Commentary: recent police action a threat to personal liberty

| Mar 7, 2017 | Firm News

It’s hard to imagine virtually any resident of Arkansas or any other state not having a bit of a problem with a police officer who simply approaches and asks for identification, absent any reason whatever to suspect that a criminal act has been — or is about to be — committed.

Because this is true: Americans treasure their personal liberty, which is safeguarded in multiple ways by laws that have evolved over generations and centrally relate to the country’s unique historical experience that honors individual rights.

We openly note that on a page of our website at Robertson, Oswalt, Nony & Associates discussing search-and-seizure issues in the criminal law realm, stating that, “What separates the United States from other countries is that our Constitution protects private citizens from public intrusion.”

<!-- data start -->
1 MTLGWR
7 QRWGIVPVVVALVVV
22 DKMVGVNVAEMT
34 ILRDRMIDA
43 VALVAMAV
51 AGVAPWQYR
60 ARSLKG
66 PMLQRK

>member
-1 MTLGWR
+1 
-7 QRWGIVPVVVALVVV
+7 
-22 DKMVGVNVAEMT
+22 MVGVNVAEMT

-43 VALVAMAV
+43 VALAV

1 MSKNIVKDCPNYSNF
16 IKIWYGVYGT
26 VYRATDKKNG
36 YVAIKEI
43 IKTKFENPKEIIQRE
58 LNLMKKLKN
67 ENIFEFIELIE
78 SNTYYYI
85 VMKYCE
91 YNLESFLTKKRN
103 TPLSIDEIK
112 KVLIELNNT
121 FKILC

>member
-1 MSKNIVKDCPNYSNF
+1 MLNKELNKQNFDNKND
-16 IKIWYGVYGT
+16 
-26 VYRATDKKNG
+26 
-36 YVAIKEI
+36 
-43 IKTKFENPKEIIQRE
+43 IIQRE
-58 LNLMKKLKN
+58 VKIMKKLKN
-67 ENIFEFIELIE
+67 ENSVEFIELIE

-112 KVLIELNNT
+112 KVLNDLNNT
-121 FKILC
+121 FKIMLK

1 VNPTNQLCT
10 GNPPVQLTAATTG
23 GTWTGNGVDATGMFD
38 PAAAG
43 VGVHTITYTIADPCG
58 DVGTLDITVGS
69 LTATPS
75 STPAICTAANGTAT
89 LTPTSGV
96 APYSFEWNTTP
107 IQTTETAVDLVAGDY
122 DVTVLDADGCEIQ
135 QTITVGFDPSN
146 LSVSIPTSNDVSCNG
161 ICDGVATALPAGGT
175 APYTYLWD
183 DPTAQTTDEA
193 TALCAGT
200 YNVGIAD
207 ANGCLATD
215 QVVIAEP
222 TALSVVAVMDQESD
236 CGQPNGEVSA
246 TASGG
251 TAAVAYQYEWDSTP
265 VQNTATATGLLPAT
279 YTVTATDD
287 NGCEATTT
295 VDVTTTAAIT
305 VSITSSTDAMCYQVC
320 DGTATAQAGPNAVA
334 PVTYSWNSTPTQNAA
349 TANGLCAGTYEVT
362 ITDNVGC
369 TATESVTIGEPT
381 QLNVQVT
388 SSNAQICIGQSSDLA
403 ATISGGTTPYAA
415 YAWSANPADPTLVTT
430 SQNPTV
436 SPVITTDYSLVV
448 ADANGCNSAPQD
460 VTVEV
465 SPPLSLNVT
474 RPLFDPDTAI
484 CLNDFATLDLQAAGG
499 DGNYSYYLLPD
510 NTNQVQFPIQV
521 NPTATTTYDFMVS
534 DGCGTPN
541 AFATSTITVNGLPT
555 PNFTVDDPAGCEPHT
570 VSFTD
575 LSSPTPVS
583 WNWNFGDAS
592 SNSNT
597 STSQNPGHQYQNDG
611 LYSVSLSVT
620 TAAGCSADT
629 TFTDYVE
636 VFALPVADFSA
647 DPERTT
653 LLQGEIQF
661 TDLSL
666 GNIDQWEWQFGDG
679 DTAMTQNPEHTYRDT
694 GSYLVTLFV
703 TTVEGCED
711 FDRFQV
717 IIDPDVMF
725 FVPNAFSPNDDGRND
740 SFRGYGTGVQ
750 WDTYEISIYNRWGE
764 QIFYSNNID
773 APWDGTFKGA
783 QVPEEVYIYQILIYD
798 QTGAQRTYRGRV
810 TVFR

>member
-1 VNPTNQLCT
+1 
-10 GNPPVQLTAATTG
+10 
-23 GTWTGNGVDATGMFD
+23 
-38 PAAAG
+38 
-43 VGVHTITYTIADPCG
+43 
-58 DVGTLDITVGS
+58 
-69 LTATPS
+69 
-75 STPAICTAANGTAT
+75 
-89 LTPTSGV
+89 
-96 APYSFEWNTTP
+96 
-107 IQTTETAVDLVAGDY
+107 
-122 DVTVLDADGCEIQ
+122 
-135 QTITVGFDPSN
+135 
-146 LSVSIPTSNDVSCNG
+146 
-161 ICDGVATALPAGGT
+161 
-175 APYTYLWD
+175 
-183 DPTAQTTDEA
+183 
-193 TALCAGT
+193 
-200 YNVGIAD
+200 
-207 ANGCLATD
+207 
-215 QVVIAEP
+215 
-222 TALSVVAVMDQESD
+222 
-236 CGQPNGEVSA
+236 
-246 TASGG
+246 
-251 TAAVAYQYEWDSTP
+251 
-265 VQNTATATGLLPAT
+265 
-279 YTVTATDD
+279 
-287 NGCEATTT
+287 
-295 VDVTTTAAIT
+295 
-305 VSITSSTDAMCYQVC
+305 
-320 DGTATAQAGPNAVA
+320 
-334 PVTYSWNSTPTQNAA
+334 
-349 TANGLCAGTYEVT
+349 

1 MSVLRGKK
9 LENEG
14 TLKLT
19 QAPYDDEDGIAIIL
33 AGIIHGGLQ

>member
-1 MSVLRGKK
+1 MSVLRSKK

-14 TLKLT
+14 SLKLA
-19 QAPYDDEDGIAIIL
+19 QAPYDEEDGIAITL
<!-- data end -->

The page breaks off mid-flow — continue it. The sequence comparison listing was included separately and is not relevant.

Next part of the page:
As staunch defense practitioners, we honor that legacy every day through the best-effort advocacy we bring to bear on behalf of individuals involved in police interactions that are rendered suspect or questionable by troublesome behavior surrounding searches and seizures of evidence.

Most defense attorneys are busy on that score, for this reason: The explicit “probable cause” requirement embedded in the Fourth Amendment of the Constitution, which serves to check unreasonable police actions, is far from being scrupulously adhered to by law enforcers.

In fact, constitutional lines that prominently mark the acceptable limits of police conduct are often crossed, with individuals’ personal liberties being compromised in the process.

A recent story that focuses centrally upon multiple — and arguably concerning — issues arising from a warrantless search of a plane full of passengers conducted by customs agents lacking probable cause centrally examines those constitutional boundaries,

Its author finds the police action described therein to be troubling and suggestive of behavior that, if left unchecked, will serve to progressively chip away collectively at individual freedoms in the future.

We’ll take a look at that story in our next blog post.

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